Festival of the Holy Trinity
June 3, 2012
The Lord be with you
Today is Trinity Sunday. I could put us several different posts, all of which would be appropriate and all of which would be very different. In the worship notes for today I said I’d put up something about the icon of the Old Testament Trinity. It is also sometimes called the hospitality of Abraham and Sarah. I could also put up a post tracing the Trinity from the first chapter in Genesis through the book of Revelation. Then again I could put up something about the history of Trinity Sunday, when it started, why, and so forth. I might even include something about the old Trinity Season, which now is called the Pentecost season, why it was introduced and why most liturgical calendars now prefer the name Pentecost.
However I’ve decided to post the Athanasian Creed. It is the best “short” explanation of the Trinity I’ve ever found. Information about the background of this creed can be found in this month’s newsletter article "digging in" and is posted on this blog. The link to the newsletter is on the right-hand side of the blog.
If you are not familiar with this creed two things might trouble you because of your lack of familiarity. First are the words “catholic faith” found in verse one and elsewhere. You might think it is referring to the Roman Catholic Church. It does not. When this creed was written, the Roman Catholic Church, as a distinct denomination, did not exist. In fact, no distinct denomination existed. Every Christian used the word “catholic.” It is a Latin word which means “universal” Therefore, in the creed below, the word “catholic” is not capitalized. It is understood as referring to the universal Christian Church and not to any specific denomination. The next puzzle comes in verse 39. There we confess: “And those who have done good will enter into eternal life, and those who have done evil into eternal fire.” You might think the creed is saying good works contribute to salvation. However the rest of the creed, which speaks of faith as the only key to salvation, indicates that such an understanding of verse 39 is incorrect. What the creed confesses is that our good works are not forgotten in heaven. In fact, good works in the eyes of God can only be done by those who have saving faith. In heaven, such works are remembered. And now:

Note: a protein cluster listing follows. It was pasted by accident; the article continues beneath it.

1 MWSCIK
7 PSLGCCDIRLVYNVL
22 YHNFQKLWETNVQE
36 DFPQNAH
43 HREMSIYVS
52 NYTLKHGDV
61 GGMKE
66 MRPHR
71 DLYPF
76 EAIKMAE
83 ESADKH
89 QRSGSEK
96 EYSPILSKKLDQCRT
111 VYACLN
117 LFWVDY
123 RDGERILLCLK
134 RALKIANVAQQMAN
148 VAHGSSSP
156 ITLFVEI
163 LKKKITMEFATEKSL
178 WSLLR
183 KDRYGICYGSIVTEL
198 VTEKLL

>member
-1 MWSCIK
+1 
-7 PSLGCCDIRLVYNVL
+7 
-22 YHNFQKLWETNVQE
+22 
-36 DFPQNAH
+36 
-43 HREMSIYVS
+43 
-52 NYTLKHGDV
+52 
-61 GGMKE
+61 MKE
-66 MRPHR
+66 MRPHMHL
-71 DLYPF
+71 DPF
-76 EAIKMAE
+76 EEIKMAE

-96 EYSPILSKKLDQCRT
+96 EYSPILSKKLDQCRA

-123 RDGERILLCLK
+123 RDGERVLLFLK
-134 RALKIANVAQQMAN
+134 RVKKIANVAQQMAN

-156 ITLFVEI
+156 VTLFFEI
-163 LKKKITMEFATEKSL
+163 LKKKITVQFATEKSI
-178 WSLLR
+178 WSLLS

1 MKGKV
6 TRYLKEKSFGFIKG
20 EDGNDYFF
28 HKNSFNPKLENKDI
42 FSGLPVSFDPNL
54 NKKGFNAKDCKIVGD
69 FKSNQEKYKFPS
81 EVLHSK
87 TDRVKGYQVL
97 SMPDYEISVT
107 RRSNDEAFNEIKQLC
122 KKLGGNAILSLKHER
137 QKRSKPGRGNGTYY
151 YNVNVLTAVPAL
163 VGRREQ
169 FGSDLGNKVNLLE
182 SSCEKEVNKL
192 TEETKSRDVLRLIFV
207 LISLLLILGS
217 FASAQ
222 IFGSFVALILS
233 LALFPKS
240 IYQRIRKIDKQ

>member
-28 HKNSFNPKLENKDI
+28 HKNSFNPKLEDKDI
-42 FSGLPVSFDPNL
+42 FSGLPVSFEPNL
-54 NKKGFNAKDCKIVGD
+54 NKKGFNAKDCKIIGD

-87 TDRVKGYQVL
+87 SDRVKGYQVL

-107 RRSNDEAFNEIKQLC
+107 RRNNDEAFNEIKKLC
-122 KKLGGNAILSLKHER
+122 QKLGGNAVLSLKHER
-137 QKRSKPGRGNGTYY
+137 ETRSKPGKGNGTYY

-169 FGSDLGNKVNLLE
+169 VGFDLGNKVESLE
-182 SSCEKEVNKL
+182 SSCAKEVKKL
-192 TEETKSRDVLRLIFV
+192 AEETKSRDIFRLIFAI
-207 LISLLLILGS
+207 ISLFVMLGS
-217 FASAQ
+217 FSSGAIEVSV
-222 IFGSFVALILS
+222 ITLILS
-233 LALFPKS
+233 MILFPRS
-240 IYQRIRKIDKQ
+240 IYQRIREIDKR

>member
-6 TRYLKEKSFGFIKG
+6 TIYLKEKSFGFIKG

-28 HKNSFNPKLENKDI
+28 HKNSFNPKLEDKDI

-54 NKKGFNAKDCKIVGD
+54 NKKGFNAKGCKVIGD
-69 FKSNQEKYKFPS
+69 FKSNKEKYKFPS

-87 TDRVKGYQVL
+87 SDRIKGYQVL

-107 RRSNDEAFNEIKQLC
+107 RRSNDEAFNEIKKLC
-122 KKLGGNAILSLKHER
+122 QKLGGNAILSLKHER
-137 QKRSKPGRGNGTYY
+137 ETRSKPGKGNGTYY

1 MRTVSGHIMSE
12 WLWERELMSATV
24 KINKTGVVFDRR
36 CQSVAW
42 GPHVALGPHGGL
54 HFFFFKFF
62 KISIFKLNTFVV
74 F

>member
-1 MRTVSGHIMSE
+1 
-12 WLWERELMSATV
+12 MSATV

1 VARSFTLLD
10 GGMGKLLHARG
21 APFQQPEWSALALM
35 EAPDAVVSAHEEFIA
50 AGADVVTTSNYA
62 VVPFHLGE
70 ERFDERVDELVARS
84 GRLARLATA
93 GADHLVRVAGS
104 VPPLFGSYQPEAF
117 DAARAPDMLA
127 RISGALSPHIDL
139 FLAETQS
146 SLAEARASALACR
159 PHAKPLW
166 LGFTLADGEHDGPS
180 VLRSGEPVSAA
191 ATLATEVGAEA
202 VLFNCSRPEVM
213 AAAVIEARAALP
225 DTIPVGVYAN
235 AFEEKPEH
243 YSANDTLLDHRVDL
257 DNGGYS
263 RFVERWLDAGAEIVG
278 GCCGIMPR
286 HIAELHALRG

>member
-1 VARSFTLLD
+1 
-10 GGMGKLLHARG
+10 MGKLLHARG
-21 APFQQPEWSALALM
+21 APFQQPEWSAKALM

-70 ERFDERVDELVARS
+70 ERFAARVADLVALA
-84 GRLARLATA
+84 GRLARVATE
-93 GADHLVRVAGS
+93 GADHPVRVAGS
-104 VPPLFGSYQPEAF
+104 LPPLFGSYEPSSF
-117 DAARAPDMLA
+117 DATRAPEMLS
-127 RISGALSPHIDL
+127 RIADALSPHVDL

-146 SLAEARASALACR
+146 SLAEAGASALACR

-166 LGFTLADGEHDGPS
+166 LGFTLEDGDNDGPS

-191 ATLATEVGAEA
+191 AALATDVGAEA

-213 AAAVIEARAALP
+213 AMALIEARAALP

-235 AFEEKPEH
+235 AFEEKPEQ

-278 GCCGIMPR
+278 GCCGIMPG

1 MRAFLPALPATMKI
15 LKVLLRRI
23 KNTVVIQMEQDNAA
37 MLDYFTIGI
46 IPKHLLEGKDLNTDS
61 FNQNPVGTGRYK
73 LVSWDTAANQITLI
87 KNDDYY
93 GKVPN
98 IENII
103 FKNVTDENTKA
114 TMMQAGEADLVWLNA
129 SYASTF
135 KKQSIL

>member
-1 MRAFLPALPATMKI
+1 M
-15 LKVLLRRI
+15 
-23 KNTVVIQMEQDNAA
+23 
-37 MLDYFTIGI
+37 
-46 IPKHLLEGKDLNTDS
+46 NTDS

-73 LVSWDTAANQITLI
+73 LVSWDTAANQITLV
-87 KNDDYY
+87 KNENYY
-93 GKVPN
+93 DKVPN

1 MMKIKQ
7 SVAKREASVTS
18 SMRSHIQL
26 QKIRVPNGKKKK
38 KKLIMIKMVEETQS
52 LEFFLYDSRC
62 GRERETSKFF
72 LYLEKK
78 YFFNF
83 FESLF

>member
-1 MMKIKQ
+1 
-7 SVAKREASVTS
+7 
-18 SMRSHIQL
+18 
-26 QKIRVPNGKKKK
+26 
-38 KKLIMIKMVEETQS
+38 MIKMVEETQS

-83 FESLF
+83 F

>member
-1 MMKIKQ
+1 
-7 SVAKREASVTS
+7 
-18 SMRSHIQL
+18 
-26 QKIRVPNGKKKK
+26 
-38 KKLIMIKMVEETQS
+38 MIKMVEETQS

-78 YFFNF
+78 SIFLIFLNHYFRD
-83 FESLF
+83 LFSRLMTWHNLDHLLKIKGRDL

The Athanasian Creed
1 Whoever desires to be saved must, above all, hold the catholic faith.
2 Whoever does not keep it whole and undefiled will without doubt perish eternally.
3 And the catholic faith is this,
4 that we worship one God in Trinity and
Trinity in Unity, neither confusing the persons nor dividing the substance.
5 For the Father is one person, the Son is another, and the Holy Spirit is another.
6 But the Godhead of the Father and of
the Son and of the Holy Spirit is one: the glory equal, the majesty coeternal.
7 Such as the Father is, such is the Son, and such is the Holy Spirit:
8 the Father uncreated, the Son uncreated, the Holy Spirit uncreated;
9 the Father infinite, the Son infinite, the Holy Spirit infinite;